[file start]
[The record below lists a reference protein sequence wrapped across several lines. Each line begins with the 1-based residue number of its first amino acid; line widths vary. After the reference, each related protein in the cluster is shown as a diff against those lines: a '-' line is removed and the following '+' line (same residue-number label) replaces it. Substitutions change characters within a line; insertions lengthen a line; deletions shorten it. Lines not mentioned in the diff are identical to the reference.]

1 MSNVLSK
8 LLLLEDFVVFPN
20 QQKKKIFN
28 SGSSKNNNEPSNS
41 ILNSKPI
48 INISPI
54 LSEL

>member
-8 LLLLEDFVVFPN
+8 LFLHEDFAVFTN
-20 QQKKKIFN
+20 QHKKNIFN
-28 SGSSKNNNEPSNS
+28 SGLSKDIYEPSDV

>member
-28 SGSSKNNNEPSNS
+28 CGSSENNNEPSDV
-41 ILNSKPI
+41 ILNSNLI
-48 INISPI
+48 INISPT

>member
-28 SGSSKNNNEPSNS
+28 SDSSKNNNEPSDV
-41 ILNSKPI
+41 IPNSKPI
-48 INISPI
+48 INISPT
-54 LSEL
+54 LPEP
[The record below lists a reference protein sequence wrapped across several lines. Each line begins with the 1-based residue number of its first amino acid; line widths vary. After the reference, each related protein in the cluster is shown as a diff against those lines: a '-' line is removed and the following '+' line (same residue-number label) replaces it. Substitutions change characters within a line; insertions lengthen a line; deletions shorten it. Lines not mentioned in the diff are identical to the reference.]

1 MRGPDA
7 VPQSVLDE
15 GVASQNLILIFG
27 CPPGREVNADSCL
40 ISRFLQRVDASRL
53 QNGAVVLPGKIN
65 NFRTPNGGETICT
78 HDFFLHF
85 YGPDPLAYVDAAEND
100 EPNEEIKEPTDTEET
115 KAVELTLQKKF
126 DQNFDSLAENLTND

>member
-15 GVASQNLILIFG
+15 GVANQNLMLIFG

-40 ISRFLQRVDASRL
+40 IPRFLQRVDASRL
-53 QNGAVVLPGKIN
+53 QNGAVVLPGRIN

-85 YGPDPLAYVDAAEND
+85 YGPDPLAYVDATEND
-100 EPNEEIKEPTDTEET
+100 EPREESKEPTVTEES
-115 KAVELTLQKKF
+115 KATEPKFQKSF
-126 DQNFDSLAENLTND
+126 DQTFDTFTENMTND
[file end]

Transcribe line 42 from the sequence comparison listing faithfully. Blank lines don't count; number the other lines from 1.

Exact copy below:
100 EPNEEIKEPTDTEET